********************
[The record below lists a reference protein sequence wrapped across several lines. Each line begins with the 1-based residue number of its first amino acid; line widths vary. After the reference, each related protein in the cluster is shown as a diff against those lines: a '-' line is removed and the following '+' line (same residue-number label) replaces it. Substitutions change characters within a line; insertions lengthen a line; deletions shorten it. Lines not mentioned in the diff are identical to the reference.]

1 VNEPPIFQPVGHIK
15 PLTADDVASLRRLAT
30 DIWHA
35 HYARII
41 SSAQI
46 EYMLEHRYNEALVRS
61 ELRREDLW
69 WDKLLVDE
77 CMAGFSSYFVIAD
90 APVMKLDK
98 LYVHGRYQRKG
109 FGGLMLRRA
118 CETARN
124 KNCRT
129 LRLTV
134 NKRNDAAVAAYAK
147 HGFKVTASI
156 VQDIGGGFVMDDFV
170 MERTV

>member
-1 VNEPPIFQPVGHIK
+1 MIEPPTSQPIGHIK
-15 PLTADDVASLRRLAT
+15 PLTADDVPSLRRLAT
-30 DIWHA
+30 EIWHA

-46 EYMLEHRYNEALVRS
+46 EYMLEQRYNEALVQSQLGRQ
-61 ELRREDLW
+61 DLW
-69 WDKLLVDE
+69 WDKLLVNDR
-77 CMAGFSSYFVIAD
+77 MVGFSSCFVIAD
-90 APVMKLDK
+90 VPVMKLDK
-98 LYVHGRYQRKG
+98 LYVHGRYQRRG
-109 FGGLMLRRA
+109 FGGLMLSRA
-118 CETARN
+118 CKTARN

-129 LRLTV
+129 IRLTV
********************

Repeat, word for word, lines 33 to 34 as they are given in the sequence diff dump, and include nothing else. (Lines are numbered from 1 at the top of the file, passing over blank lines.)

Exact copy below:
+69 WDKLLVNDR
-77 CMAGFSSYFVIAD